has a bronze ball and cross which brings the total height of the Cathedral to 375 feet. Leonardo di Vinci was an apprentice in the workshop of del Verrocchio who had the commission for the bronze ball at the top of the dome. It appears that Leonardo was impressed by the designs of the hoist that were invented by Brunelleschi and took sketches of them which seems to have given Leonardo credit for them. Impressive indeed!
When you enter the Cathedral the high arches are what strike you as you also realize that they also serve as an important structural feature that was used to help with building the dome.
With our limited time in Florence it was hard to decide which museums to limit ourselves to after seeing the Cathedral and the Baptistery. We finally decided on two, the Galleria dell’Accademia and the Museum of Opera del Duomo.
We had booked a reservation before coming to the city at the Galleria dell’Accademia as we knew that the statute of David by Michelangelo was located there as well as numerous others that we wanted to see. David was created between the years of 1501 – 1504 and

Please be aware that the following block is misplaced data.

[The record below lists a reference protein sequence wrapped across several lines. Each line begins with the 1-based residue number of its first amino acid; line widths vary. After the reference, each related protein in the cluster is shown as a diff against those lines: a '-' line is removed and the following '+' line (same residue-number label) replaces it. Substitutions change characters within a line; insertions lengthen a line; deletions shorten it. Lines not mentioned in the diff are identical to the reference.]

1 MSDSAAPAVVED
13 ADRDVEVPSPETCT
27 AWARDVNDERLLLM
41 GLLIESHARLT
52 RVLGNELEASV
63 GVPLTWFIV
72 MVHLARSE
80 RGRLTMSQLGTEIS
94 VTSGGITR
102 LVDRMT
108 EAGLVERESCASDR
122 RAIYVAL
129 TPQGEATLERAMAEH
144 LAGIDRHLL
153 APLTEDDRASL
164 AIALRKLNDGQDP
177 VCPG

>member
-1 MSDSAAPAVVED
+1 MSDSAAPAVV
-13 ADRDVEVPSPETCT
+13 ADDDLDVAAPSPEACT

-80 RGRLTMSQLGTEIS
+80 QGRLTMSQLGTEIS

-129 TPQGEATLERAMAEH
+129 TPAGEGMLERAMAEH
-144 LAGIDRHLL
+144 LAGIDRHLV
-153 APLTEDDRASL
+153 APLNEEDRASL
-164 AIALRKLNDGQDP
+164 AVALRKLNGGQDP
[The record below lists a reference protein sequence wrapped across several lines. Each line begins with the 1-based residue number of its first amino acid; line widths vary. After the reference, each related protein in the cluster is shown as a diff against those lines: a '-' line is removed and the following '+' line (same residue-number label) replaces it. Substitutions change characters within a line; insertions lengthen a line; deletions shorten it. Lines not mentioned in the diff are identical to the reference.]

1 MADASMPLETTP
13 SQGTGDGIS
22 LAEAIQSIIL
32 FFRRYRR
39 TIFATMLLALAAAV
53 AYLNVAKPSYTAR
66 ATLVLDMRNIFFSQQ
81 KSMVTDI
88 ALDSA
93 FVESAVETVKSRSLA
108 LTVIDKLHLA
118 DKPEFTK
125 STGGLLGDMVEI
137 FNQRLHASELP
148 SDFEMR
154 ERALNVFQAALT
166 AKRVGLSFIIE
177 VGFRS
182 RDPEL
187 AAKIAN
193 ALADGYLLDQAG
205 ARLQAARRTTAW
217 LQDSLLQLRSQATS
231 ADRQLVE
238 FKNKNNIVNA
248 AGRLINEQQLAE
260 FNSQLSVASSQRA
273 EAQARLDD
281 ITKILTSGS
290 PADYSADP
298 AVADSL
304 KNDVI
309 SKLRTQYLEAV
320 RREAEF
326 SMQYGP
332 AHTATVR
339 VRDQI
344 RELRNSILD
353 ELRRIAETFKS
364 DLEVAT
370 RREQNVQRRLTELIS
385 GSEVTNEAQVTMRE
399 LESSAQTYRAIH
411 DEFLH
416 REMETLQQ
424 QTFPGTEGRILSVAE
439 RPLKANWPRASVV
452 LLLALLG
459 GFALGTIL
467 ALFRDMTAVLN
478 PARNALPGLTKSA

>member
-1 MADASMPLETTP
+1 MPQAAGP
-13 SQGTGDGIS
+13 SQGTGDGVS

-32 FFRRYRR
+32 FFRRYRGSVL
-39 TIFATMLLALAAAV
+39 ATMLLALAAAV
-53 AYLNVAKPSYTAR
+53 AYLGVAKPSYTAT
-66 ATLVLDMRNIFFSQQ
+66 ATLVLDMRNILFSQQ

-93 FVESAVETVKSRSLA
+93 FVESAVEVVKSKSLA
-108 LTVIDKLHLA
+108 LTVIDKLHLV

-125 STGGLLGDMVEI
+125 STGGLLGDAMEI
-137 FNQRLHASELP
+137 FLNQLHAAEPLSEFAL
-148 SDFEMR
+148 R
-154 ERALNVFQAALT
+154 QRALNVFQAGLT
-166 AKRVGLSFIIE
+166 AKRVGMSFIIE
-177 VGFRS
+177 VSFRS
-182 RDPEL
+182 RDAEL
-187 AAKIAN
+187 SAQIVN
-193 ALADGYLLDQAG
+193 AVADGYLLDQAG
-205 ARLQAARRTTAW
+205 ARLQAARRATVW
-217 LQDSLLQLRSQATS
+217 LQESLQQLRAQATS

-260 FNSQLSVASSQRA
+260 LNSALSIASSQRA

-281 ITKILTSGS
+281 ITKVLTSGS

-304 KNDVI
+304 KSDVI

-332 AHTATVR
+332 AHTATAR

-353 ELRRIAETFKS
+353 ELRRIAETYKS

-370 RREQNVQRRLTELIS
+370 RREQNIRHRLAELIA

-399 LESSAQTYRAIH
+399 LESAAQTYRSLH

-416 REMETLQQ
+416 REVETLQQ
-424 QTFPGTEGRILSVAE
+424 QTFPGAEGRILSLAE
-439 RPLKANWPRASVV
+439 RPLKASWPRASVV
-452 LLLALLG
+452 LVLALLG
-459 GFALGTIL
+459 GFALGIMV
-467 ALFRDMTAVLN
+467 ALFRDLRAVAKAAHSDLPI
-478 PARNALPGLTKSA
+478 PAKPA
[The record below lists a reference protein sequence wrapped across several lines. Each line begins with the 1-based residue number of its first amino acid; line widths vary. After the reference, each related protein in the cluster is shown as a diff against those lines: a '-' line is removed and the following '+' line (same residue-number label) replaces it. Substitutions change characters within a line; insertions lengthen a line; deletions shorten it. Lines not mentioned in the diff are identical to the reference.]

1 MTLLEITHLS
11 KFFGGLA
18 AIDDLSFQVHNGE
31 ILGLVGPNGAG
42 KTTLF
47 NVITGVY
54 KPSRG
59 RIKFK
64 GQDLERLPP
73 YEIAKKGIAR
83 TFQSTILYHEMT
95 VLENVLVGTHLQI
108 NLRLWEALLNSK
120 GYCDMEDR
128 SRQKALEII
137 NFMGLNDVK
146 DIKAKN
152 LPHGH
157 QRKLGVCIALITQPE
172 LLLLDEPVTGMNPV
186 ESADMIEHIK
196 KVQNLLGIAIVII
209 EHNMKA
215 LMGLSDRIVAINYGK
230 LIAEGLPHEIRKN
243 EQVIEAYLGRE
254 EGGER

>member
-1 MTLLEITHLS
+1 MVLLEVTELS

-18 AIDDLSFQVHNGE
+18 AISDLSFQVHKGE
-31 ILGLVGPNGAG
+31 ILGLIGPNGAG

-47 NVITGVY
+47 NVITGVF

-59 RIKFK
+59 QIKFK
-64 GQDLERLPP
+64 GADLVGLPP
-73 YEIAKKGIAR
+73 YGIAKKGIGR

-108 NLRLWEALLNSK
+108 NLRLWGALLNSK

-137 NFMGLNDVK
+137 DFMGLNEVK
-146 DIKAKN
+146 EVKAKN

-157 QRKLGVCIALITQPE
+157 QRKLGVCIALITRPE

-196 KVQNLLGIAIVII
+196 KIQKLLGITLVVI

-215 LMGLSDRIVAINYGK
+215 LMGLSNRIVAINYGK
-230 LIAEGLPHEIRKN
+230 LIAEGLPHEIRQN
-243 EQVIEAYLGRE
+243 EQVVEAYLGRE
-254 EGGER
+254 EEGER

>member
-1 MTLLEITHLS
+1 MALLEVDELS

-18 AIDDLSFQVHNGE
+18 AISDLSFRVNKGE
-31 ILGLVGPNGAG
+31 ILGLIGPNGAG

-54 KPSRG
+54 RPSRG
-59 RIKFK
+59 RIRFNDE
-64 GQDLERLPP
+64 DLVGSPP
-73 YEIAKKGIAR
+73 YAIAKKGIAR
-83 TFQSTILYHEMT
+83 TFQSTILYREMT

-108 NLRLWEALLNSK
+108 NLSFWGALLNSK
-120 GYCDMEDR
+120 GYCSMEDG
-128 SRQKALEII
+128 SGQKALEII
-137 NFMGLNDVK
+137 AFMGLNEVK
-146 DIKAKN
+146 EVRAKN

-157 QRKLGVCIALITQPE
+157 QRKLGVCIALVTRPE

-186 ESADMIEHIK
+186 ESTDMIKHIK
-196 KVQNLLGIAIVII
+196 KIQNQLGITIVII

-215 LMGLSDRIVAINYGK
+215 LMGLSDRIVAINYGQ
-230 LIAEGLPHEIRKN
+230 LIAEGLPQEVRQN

stands 17 feet tall. It was originally to be one of a series of statues to be located along the roofline of the Cathedral, but instead was placed in a public square near the seat of government in Florence. David, a biblical hero, embodied for Florence the defense of civil liberties as Florence was an independent city-state with rivals on all sides. The beauty of the statute cannot easily be described and you stand in awe as he appears so realistic that you could imagine him walking off the base that he stands on. The amazement is further enhanced when you stop to think that this was created out of a non-forgiving material, marble.